Earlier this week, the FTC started sending out checks to victims of a cramming scam by which unauthorized phone charges were added to the mobile bills of AT&T customers. Cramming is the name for adding unauthorized third party charges to a consumer’s telephone bill without the knowledge or approval of the consumer. This has long been a problem with landline phones and recently has become a major problem with cellular service. There are many ways that these unauthorized charges make their way to a victim’s phone. Sometimes consumers unknowingly sign up for premium texting services for things such as flirting tips, horoscopes or celebrity gossip when entering a contest or lottery. Whatever the source of the charges, they are fraudulent and typically cost about $9.99 per month and continue to appear for months without end. This particular cramming scheme was operated by two companies Tatto and Acquinity working with AT&T to have the fraudulent charges added to the mobile phone bills of AT&T customers. Under the terms of its agreements with the two companies, AT&T kept 35% of the charges. The settlement of the FTC’s complaint against AT&T, Tatto and Acquinity is resulting in more than 88 million dollars being refunded to present and former AT&T customers who were victimized by this particular cramming scam.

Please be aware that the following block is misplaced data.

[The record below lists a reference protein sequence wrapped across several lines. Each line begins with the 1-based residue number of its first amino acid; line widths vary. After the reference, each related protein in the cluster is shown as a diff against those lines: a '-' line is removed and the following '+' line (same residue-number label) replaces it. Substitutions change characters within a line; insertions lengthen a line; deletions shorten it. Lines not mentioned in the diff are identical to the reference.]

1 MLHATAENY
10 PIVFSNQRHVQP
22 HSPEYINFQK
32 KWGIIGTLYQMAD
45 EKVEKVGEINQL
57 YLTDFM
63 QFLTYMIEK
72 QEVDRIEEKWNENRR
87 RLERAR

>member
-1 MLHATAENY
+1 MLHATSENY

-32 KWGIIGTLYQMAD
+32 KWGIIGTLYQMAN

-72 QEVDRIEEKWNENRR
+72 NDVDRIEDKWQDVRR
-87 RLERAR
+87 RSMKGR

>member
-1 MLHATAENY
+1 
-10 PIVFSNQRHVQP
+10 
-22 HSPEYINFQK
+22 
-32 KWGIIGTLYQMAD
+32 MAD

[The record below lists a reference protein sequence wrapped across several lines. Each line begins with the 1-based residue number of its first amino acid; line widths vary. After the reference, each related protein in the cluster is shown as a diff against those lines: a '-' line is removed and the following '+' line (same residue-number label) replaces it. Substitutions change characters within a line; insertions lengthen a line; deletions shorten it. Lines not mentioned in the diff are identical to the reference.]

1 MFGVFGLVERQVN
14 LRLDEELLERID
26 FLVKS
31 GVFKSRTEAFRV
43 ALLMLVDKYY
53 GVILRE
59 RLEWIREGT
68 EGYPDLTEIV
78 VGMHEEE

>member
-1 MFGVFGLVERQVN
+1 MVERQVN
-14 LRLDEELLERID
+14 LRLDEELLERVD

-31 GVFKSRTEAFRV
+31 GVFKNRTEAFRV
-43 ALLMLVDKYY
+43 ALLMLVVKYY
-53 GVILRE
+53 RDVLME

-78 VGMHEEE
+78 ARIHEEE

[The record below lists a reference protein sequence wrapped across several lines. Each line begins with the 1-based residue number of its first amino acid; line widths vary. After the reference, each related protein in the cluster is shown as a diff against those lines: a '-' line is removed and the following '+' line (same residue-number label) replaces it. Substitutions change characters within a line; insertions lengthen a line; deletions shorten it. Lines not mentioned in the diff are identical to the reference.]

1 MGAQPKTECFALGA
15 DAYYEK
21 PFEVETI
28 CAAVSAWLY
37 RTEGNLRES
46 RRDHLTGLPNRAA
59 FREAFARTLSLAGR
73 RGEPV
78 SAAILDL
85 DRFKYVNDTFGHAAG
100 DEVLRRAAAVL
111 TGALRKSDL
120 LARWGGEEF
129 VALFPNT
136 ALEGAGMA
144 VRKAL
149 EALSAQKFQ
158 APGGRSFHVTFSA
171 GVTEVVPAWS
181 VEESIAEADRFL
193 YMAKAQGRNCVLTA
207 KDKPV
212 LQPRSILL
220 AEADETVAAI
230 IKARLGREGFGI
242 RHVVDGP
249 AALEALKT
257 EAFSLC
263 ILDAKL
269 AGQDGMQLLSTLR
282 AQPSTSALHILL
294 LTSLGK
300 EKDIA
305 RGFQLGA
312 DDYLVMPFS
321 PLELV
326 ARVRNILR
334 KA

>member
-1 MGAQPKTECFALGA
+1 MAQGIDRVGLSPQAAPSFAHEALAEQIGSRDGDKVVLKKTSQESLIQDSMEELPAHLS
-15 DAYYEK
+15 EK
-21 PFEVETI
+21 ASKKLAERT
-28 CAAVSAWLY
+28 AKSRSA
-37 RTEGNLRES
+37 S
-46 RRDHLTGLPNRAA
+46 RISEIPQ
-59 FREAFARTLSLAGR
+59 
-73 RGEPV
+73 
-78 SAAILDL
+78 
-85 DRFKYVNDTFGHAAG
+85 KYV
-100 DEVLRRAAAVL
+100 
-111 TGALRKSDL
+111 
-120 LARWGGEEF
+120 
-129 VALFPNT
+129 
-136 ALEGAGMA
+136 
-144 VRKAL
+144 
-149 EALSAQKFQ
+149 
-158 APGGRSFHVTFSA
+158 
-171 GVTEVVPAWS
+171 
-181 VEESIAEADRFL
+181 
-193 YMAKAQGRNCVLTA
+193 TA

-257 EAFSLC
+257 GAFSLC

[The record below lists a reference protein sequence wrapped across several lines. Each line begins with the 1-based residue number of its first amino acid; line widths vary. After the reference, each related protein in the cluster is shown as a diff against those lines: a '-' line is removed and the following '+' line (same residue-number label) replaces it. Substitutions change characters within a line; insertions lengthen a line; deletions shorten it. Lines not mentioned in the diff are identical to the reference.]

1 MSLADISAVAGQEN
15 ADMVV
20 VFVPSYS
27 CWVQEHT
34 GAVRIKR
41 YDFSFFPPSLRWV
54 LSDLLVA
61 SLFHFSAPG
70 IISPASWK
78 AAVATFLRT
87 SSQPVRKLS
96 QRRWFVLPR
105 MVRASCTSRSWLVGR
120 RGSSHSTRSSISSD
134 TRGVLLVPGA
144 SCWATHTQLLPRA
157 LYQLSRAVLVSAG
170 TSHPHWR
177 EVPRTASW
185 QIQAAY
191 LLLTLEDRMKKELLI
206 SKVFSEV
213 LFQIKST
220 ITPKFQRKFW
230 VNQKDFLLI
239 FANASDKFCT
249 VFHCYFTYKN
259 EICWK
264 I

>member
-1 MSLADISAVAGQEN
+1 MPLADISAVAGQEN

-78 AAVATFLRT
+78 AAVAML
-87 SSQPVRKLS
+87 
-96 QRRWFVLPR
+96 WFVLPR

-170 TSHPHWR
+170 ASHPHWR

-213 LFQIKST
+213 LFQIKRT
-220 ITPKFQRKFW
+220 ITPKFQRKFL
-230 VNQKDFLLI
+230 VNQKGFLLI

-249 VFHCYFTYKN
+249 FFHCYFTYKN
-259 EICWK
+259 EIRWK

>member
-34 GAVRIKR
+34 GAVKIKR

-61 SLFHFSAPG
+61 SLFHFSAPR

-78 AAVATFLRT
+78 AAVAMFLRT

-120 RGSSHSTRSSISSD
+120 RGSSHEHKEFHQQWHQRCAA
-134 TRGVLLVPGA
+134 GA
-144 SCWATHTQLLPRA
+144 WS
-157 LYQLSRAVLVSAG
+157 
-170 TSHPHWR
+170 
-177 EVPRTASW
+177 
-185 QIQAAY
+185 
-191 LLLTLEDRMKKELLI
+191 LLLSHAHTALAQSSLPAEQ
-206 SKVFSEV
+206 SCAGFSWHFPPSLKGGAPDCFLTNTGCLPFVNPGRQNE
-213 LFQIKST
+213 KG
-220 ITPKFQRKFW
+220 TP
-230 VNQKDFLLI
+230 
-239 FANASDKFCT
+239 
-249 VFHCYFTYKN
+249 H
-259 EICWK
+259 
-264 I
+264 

Present AT&T customers who were victimized by this scam will receive a credit on their mobile phone bill that will show up within the next 75 days. Former AT&T customers victimized by this scam will be receiving checks from the FTC. The first round of checks were sent two days ago. For more information, go to the “FTC Scam Refunds” tab at the top of this page.
Even if you are not an AT&T customer this case is another reminder that you should carefully review your phone bill each month to make sure that there are no unauthorized charges. Telephone bills can be long and complicated to read, but is important to make sure that you understand every charge that appears on your bill because sometimes crammers make the charges appear to be legitimate. If you find a charge for a service you did not order, contact your phone service provider to have the charges removed.